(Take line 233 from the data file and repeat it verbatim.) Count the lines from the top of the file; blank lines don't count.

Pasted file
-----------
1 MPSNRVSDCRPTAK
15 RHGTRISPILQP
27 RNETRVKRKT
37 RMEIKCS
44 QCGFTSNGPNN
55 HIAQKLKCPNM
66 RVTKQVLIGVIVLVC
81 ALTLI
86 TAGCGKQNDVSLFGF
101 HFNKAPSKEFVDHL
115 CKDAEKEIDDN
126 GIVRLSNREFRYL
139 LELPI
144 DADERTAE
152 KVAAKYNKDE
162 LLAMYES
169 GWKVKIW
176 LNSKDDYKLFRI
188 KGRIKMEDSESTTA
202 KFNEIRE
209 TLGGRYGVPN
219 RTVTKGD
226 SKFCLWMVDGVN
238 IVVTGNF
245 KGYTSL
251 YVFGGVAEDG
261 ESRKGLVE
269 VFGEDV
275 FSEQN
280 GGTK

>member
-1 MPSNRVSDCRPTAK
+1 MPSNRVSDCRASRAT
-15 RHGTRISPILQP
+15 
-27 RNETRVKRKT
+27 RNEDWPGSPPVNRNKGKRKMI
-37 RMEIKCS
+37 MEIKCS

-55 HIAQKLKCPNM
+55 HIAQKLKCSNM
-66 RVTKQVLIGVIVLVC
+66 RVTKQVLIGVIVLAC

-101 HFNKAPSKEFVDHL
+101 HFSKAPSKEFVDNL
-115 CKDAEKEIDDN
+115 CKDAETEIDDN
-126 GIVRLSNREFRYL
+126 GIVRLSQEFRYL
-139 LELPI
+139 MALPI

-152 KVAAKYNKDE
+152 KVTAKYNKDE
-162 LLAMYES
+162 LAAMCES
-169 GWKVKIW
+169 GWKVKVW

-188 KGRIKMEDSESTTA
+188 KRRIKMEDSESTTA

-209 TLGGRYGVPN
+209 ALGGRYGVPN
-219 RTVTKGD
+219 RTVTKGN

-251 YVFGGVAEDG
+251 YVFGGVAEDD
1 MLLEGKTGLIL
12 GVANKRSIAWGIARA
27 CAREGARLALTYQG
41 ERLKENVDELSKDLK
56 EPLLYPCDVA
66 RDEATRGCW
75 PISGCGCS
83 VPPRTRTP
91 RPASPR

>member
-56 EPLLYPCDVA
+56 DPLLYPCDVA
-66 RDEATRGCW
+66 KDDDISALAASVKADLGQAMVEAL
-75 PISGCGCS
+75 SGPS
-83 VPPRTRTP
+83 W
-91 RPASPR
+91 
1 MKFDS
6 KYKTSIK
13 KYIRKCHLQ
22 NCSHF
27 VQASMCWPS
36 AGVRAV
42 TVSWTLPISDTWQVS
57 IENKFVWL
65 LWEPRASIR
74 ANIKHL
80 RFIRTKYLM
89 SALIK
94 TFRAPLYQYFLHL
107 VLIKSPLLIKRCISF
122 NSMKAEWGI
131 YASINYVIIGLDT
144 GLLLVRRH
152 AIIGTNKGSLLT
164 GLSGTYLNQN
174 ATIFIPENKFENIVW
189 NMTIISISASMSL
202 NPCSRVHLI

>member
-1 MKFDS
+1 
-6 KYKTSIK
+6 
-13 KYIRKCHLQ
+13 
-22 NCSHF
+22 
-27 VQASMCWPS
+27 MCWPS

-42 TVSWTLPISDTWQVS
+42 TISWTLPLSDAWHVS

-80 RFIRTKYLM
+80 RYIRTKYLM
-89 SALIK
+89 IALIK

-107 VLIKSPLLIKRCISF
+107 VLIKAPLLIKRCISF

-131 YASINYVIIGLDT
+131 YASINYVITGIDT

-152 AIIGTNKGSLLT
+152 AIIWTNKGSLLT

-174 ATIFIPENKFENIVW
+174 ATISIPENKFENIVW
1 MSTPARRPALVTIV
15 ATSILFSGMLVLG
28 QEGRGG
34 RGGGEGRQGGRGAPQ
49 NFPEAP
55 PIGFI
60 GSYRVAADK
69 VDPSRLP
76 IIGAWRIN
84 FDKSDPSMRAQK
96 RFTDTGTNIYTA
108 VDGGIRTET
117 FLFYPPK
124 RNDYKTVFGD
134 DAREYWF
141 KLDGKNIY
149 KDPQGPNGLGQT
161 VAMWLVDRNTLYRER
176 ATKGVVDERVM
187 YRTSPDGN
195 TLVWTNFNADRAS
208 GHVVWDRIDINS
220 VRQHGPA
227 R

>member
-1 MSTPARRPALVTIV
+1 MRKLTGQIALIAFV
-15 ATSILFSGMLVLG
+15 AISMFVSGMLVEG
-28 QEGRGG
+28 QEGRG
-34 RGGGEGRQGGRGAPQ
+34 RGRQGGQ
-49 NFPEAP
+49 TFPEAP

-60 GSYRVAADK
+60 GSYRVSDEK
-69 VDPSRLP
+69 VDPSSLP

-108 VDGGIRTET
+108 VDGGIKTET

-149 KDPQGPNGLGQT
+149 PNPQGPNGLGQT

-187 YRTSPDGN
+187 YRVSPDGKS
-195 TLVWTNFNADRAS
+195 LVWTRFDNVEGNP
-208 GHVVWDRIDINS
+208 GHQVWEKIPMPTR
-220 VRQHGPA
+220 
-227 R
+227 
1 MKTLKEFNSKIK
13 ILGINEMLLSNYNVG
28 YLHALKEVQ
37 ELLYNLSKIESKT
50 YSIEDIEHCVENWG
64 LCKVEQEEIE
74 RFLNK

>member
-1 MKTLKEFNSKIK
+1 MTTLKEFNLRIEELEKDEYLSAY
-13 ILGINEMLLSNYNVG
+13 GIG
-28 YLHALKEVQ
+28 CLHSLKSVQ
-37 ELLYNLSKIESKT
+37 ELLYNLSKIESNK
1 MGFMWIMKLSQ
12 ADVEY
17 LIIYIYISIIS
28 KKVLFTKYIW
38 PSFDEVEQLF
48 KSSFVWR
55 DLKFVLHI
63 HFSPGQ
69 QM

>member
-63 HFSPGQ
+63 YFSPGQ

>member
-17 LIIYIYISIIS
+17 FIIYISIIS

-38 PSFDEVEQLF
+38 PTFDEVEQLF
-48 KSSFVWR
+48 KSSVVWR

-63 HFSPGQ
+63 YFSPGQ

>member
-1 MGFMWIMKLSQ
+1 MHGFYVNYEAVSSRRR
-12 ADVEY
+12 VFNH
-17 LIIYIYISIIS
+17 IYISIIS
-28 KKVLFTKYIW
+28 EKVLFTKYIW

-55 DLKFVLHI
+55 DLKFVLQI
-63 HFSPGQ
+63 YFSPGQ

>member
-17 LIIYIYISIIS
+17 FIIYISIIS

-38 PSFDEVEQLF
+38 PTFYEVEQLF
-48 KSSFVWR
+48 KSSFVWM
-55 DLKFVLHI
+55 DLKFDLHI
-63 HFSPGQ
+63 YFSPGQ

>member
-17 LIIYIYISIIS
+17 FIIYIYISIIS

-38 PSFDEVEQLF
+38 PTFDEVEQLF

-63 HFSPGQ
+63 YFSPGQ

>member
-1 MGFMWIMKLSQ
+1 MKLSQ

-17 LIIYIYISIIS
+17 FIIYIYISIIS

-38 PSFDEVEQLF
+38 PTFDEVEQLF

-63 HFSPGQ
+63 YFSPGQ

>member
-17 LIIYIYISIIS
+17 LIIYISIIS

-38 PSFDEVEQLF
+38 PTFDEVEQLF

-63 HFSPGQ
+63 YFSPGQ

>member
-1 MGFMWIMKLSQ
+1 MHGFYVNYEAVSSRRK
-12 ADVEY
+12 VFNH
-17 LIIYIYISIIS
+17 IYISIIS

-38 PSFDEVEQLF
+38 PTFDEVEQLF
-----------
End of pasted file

+55 DLKFVLQI